The "intuitive" optimization that Mazda intended to dial-into the CX-9 via G-Vectoring is but one of many iSkyActiv implementations. iSkyActiv is an Engineering Philosophy predicated on dissimilar I/O Integration from throughout the vehicle leading to a predictable and fun driving experience within a specific safety envelop. This Engineering Philosophy is actually not new. It actually began in the Aerospace/Aeronautical Industry. The idea is to use input/out throughout many sub-components of the vehicle in combination with Human Factors Science, to bring about a synergy between Vehicle and Driver, such that the driver can maintain positive expectancy with respect to vehicle performance and the vehicle can quantitatively summarize needed output in order to meet that objective. The fact that Mazda is seriously engaged in this kind of Engineering approach is very pleasing to know, as an Engineer myself.

    LOL, and believe it or not - I actually thought the steering wheel heating was a joke until I began using it this winter. It is actually a very nice to have - except that it should encompass the entire steering wheel and not just the 3-9 o'clock portions of the wheel itself. I don't always handle the wheel at 3-9 o'clock.

    So, I think we made the right move this time.

    Dave Coleman Explains G-Vectoring:
    Last edited by Guest2017; 12-14-2017 at 05:58 PM.

  10. #10
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    Quote Originally Posted by CJ4 View Post
    The financial aspects were not a factor. We cared a bit more about getting the right Signature for us. The 2018's seat adjustments were a significant (overlooked by Mazda in 2016/2017) factor in reducing lower back stress and providing better over the hood visibility for the passenger. The heated second row is no small gain either on long drives will a full cabin. And, the G-Vectoring can already be felt and experienced in the improved handling and performance.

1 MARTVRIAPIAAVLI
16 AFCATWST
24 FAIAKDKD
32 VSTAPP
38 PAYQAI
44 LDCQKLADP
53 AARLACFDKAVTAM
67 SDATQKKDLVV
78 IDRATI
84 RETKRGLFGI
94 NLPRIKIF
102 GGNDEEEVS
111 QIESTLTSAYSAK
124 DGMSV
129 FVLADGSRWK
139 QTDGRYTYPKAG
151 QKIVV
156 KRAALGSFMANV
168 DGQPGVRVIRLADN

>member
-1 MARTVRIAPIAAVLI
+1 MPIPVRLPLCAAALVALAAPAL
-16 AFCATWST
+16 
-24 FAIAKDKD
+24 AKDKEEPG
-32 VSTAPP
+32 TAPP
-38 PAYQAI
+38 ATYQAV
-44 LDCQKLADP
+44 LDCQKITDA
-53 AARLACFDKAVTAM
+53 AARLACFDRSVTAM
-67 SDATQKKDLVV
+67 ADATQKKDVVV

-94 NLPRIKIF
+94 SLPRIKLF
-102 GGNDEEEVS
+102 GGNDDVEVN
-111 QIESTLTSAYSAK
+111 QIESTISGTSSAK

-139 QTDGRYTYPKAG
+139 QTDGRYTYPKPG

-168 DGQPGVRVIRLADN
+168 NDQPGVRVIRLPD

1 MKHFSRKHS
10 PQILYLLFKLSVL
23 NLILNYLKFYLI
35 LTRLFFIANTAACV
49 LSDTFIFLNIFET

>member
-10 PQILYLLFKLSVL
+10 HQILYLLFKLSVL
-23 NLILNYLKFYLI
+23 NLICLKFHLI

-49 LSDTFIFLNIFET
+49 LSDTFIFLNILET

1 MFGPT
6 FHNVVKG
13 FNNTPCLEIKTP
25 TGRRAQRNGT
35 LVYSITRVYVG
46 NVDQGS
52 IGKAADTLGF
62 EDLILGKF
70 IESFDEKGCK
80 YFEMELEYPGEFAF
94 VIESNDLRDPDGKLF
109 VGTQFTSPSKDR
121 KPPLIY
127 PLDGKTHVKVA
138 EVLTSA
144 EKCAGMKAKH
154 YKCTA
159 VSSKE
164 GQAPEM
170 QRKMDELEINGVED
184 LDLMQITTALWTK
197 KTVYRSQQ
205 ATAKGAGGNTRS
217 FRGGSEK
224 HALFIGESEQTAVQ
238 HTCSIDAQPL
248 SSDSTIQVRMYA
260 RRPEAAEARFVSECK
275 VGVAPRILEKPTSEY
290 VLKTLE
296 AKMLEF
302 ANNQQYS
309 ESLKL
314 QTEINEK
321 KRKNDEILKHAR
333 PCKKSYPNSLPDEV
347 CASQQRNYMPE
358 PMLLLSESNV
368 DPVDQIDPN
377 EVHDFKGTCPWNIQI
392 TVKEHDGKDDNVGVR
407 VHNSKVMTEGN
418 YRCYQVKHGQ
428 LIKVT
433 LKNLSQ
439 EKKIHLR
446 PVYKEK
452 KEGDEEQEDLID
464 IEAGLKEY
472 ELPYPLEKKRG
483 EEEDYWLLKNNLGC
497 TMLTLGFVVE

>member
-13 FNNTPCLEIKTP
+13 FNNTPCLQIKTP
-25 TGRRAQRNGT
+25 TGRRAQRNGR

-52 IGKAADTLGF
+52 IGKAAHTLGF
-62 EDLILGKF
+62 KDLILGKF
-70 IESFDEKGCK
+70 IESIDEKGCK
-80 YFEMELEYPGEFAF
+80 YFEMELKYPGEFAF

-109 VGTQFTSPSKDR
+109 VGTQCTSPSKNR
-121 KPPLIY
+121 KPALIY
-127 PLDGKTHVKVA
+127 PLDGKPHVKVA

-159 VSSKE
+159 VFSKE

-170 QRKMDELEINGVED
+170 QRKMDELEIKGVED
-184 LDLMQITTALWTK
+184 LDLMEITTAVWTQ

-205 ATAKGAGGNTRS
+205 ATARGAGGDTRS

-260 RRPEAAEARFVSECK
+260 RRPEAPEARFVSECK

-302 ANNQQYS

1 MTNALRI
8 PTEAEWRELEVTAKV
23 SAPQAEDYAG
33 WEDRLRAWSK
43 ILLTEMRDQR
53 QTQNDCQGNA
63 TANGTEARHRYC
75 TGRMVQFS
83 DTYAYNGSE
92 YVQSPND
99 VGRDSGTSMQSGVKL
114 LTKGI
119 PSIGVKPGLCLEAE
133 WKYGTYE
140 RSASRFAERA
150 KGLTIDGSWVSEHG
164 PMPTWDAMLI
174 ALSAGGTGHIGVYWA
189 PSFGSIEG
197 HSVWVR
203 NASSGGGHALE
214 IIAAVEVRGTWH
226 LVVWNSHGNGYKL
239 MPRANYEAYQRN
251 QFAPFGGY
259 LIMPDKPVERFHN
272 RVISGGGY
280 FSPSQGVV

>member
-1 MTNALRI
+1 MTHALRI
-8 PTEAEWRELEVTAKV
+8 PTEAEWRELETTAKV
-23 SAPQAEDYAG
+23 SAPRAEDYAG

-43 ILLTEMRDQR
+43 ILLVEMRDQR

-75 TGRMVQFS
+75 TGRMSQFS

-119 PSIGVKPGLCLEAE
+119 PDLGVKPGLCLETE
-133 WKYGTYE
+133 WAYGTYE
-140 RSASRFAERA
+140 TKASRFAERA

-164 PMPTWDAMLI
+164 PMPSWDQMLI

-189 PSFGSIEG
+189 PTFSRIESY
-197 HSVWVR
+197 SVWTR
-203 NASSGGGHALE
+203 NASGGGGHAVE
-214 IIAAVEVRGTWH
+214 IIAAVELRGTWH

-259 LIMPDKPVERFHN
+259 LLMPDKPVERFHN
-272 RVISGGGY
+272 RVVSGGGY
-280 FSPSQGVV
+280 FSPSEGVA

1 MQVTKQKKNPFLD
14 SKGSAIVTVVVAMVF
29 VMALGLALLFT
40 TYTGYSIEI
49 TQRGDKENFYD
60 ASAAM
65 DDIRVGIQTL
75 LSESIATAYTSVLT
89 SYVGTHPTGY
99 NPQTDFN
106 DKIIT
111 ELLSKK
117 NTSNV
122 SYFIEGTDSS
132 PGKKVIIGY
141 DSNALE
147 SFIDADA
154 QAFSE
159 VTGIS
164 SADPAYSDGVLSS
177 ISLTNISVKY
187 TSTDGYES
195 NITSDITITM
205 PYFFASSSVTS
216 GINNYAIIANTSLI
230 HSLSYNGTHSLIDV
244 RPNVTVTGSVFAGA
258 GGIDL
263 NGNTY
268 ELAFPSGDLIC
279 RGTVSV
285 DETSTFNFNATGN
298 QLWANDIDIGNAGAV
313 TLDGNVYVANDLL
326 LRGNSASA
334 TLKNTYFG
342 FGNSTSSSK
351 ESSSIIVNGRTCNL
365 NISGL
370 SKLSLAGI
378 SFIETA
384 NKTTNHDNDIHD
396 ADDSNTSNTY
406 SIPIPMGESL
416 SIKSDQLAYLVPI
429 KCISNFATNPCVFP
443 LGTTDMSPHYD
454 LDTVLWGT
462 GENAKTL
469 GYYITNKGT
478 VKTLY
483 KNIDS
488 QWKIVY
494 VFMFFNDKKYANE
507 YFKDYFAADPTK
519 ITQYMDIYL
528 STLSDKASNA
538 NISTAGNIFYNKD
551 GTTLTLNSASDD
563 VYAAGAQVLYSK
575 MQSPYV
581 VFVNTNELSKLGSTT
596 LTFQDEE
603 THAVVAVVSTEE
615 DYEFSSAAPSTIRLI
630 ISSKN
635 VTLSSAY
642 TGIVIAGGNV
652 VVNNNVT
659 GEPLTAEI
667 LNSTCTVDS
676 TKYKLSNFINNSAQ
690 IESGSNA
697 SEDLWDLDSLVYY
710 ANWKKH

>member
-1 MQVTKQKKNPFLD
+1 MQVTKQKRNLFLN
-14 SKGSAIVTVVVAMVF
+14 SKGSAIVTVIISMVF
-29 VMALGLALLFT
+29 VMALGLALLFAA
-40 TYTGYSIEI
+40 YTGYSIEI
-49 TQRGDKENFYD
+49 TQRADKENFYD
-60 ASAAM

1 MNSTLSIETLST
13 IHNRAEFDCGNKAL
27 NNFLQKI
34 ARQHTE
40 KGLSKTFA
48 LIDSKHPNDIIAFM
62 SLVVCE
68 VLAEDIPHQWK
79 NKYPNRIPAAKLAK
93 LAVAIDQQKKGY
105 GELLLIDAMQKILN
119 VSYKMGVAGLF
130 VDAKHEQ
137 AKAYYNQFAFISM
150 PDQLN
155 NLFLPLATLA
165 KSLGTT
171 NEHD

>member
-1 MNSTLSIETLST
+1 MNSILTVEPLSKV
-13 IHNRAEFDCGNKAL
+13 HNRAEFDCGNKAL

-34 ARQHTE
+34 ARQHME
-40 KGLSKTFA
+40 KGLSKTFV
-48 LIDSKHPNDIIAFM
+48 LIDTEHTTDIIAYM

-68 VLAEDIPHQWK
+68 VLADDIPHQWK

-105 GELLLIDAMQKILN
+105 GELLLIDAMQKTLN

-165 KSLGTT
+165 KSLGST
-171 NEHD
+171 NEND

If you go see what Mazda Engineer Dave Coleman, has to say about the evolution of iSkyActiv within all Mazda products and focus in on what he said specifically about G-Vectoring and its introduction into the CX-9, you will come away with a significant improvement over the first production year 2016 in terms of lateral handling dynamics relative to power output at the wheels. Though out where I live there are no serious wet road conditions to explore, I am expecting (and have good reason to expect) improved handling on wet roads where hydroplaning as a probability begins to increase (I don't drive in snow).

    I went out and replicated (as much as I could) the G-Vectoring Control set-ups that Dave, talked about in the video below during the iSkyActiv Driving Academy introduced to the Media in Monterey, California, back in 2016. I felt exactly what he refers to in the video. It is one thing to hear him talk about it, or read an editor at a Car Magazine who writes about it - but it is a completely different thing to understand the technology, how it was mechanically and logically integrated, as well as what it actually should feel like when driving the CX-9.

    The "intuitive" optimization that Mazda intended to dial-into the CX-9 via G-Vectoring is but one of many iSkyActiv implementations. iSkyActiv is an Engineering Philosophy predicated on dissimilar I/O Integration from throughout the vehicle leading to a predictable and fun driving experience within a specific safety envelop. This Engineering Philosophy is actually not new. It actually began in the Aerospace/Aeronautical Industry. The idea is to use input/out throughout many sub-components of the vehicle in combination with Human Factors Science, to bring about a synergy between Vehicle and Driver, such that the driver can maintain positive expectancy with respect to vehicle performance and the vehicle can quantitatively summarize needed output in order to meet that objective. The fact that Mazda is seriously engaged in this kind of Engineering approach is very pleasing to know, as an Engineer myself.